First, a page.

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Old July 17 2013, 11:06 PM   #36
Re: Latinum is better tha gold because...

TheRoyalFamily wrote: View Post
A pesky guy named Einstein has a problem with assuming that replicators work on pure energy. E=mc^2 still applies in Star Trek, as far as we know - that's the whole basis of matter-antimatter reactors, after all. Basically, all mass has an energy locked up within the matter. When matter annihilates, it has to go somewhere, and that somewhere is a buttload of energy. Conversely, it takes a buttload of energy to make a little bit of mass.
Despite mass-energy equivalence, or maybe because of it, transporters don't blow up the starship every time an individual is beamed to a planet or back from it. Apparently transporters don't work on currently known physics. Neither would the replicator, then, since they're related technologies.

Logically, replicators would need to run on a lot less power than pure energy conversion would get you. But how? Well, one theory (and the one I subscribe to) is that replicators merely put together your whatever. As in, there is a store of basic material (molecular or elemental) somewhere, and the replicator draws from that to put together what you asked it for.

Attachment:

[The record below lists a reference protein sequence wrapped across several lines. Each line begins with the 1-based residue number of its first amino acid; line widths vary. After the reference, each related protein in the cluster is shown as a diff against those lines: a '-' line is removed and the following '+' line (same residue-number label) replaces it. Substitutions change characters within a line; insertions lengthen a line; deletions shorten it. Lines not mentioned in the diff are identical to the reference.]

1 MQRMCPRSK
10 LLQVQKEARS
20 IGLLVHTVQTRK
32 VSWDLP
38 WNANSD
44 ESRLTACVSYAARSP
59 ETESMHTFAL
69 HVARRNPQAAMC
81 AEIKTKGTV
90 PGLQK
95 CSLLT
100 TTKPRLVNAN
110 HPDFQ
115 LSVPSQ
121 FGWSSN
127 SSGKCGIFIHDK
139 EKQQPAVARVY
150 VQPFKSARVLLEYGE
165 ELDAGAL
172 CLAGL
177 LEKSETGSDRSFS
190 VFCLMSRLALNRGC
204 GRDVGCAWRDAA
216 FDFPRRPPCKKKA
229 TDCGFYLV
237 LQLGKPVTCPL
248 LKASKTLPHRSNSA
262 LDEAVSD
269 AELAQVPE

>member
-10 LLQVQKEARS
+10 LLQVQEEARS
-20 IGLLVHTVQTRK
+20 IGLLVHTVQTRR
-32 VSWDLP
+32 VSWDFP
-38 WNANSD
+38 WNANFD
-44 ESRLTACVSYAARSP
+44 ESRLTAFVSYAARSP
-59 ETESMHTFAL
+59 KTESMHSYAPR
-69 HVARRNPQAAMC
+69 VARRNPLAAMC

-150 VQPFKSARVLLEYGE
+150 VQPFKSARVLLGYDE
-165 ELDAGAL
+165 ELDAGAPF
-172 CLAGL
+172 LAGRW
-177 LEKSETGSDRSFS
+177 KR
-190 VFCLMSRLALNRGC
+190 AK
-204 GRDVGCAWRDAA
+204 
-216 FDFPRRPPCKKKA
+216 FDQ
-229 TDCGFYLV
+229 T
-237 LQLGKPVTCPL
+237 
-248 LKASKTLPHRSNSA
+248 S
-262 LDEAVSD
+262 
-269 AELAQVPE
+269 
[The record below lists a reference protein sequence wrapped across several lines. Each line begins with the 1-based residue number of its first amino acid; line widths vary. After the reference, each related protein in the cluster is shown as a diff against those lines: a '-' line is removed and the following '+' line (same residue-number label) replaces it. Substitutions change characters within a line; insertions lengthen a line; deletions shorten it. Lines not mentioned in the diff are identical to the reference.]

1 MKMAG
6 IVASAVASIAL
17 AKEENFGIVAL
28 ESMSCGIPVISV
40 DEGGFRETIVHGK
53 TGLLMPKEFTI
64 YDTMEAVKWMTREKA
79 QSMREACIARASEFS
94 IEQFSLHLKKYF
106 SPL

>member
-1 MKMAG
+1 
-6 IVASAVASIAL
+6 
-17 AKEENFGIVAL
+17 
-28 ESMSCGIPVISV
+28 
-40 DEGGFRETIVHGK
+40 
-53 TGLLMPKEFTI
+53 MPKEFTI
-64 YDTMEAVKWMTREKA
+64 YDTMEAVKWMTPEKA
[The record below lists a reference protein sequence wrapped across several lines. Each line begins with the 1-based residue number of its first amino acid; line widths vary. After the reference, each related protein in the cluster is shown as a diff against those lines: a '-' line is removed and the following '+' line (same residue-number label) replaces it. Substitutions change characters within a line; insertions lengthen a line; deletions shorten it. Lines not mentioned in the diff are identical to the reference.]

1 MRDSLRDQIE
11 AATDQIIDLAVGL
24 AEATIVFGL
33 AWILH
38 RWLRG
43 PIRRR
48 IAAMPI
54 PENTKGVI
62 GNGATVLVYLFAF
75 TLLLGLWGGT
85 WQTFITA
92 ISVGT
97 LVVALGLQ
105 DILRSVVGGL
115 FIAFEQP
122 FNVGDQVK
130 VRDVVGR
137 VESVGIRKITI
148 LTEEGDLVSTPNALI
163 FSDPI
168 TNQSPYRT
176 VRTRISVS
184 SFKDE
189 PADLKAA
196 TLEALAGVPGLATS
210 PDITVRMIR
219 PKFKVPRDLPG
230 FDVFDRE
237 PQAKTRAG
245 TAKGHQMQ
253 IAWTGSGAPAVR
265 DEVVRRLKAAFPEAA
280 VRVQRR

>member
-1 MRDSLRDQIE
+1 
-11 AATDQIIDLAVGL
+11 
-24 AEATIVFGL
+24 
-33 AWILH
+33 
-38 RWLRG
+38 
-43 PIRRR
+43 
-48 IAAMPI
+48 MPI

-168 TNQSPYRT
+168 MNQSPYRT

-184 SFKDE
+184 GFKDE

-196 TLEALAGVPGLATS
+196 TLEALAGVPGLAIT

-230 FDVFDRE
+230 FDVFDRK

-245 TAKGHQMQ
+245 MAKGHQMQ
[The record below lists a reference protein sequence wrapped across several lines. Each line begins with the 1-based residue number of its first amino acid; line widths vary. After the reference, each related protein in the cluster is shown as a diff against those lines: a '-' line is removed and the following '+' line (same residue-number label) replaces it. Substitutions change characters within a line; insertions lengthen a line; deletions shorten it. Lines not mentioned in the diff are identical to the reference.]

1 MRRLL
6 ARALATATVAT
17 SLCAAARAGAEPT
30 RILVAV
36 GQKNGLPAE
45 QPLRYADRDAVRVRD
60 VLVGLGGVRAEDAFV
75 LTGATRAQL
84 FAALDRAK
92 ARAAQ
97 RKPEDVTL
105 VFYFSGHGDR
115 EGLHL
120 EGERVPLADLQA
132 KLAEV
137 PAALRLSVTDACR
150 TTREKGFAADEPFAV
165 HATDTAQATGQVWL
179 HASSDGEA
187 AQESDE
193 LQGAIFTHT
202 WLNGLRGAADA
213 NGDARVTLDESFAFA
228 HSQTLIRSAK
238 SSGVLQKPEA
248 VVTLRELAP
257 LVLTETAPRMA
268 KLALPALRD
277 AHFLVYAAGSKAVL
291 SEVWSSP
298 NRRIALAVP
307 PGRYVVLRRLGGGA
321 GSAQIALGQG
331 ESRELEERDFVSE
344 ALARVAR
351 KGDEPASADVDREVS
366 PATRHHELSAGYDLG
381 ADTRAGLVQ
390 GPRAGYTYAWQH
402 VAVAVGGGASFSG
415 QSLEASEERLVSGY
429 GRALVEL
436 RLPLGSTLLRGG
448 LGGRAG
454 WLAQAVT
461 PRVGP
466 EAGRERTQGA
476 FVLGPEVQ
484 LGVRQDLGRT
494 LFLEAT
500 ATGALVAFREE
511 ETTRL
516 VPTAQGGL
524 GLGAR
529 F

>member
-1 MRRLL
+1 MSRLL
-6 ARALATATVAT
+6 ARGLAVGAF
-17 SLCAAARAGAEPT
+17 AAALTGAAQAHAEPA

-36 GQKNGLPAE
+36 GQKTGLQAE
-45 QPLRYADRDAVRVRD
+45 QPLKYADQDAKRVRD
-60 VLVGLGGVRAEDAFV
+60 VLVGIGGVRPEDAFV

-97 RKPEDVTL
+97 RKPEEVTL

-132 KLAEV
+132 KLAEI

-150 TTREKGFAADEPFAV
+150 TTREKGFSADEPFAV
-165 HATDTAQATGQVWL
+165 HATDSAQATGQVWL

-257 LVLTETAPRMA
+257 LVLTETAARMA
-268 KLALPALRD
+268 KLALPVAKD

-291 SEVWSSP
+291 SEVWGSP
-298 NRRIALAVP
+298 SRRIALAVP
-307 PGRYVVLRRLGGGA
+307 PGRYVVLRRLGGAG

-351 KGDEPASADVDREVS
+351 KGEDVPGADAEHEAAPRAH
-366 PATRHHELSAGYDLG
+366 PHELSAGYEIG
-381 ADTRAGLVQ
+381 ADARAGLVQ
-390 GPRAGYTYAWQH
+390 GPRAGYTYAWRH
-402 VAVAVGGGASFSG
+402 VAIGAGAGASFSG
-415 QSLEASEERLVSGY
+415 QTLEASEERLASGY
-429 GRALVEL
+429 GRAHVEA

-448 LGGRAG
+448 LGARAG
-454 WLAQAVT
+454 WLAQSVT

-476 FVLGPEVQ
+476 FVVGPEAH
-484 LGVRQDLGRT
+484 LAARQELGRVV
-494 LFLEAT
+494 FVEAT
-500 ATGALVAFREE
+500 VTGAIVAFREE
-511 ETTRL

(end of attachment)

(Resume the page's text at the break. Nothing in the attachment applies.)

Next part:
Seems like a perfectly workable theory to me. "Replicators" exist in other science fiction stories, and they often use a feedstock of raw material and some nanomachinery to assemble finished products. Sometimes these mini-factories carry exotic elements around, too, for use in more complex items. Trek replicators might simply be the use of piles of raw elemental feedstock, or simple compounds, reorganized by the transporters. It would explain why mining is still a necessary economic activity - the raw material has to come from somewhere. Then the question is, why would dilithium or latinum be exempted from atomic assembly in this manner?

Star Wolf wrote: View Post
the problem then becomes the show was set during a total war and in humanity's known history counterfeiting was used to disrupte the enemy. and the Founders were a smart enemy. They certainly were not concerned about the civil laws of the quadrant.
But the Ferengi were ostensibly neutral in the conflict, and gold-pressed latinum is their currency, not the Federation's. The Dominion are bad guys, but they'll honor treaties and agreements for as long as it suits them. In this case, why would antagonizing the Ferengi be useful, except to drive them into the Federation Alliance?
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